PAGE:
This humble Canadian town has become the go-to mountain destination

One of the main reasons you wanted to come to Canada was to witness Banff, but whether its for just a few hours, or maybe even a few days, leave the tourists in Banff whilst you live more like a local.

Canmore is about 25km from Banff and 100km from Calgary airport, nestled in the Canadian Rockies on the edge of the Bow River. With it’s extreme location, the people who live here all seem super-outgoing. Cross-country skiing, ice hockey and snowshoeing are big in winter with hiking, rock climbing and mountain biking leading the way in the summer. And yoga is popular all-year round.

Two of the most popular and spectacular hikes in town are Grassi Lakes and Ha-Ling Peak. Grassi Lakes is an easy, 4km round trip hike taking you past a waterfall to two vividly turquoise lakes. Ha-Ling Peak is double the distance, at a total of 8km, and starts as a hike, before becoming a scramble for the last section. If you want a great view of Canmore and the Bow Valley, but don't want to spend all day out hiking, Grassi Lakes is the trail for you! 

Grassi Lakes hike Canmore, Alberta, Canada
Grassi Lakes hike Canmore, Alberta, Canada.png

Stand-up paddleboard yoga is the newest craze with classes being offered on the Canmore reservoir. I don’t know how people can balance in a headstand whilst on a paddleboard but I’d like to see someone try! If you’re visiting in the winter to ski at Sunshine or Lake Louise, stop off in Canmore on your way back to the airport to mush through the snow on a dog-sled tour.

If you’re staying in Banff but don’t have a car, there are two ways to get to Canmore; on the bus or by bike. Or both. The Legacy Trail is a mostly flat 22km cycle path between Banff and Canmore that runs parallel below the breathtaking Rocky Mountains.

Once you’ve made it to Canmore, grab lunch and wonder around town for a few hours before taking the bus back to Banff. The buses are equipped with handy bike racks so there’s no need to pedal the journey back to base for the night.   

In downtown Canmore, there are very few chain restaurants and instead lots of independent, local establishments. The Grizzly Paw Brewing Company is famous for its beers throughout Alberta. At their bar and restaurant you can try 4 different beers, totaling a pint for $10! If you are looking for respite from the meat-centric menus of Alberta, definitely eat at Communitea Café. Specialising in vegetarian and vegan food, options include organic rice bowls, whole grain avocado quesadillas and delicious beet burgers. Some of the best Quebecois cuisine in the Rocky Mountains can also be found in Canmore. Rumour has it, La Belle Patate serves up authentic poutine (an indulgent combination of chips, cheese curds and gravy!)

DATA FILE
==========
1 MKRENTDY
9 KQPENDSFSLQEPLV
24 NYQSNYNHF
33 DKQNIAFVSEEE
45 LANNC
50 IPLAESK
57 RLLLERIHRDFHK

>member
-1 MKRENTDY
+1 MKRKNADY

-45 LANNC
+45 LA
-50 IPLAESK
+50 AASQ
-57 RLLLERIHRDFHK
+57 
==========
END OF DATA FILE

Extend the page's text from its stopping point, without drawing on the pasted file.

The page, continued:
There’s plenty of accommodation options too, with more resort-style stays compared to the town of Banff. Space isn’t at such a premium compared to within the national parks and so you tend to get a much bigger room, and can even get a suite with a fully kitted out kitchen, giving you the option to cook and save some money.

If you like browsing vintage stores around the world, check out Hello Vintage. Retro-ski jackets, retro sunglasses and retro Levi shorts can all be found here. Basically a lot of retro goods! Just across the road is Switching Gear, selling used adventure equipment whether you’re camping, climbing or just want some cheap outdoor gear. And if you’re looking for rustic, Canadian-made gifts and keepsakes, stop in at Stonewaters Home Elements on Main Street. You could kit out your whole cabin with their rustic woodwork signs and décor.

Even if you need to rush on to your next destination and are not interested in staying a night or exploring the town, Canmore is the place to stock up on supplies before you enter a corridor of national parks. There’s a Save On Foods in Canmore (one of the better, cheaper supermarkets) and a Canadian Tire that is ideal for getting any practical outdoor bits.

Canmore viewpoint, Grassi Lakes

Canmore also hosts several seasonal festivals and events so check the town’s events calendar to see what’s on when you visit. The most notable is Canmore Uncorked, an award-winning food festival offering cooking courses and lots of set-price special menus from local restaurants, normally held in the first two weeks of May.

If you’re yet to plan a visit, then waiting a few more years may work out well. The city of Calgary is bidding to host the 2026 Winter Olympics with Canmore a possible co-host. Find out who will be hosting the games in 2019.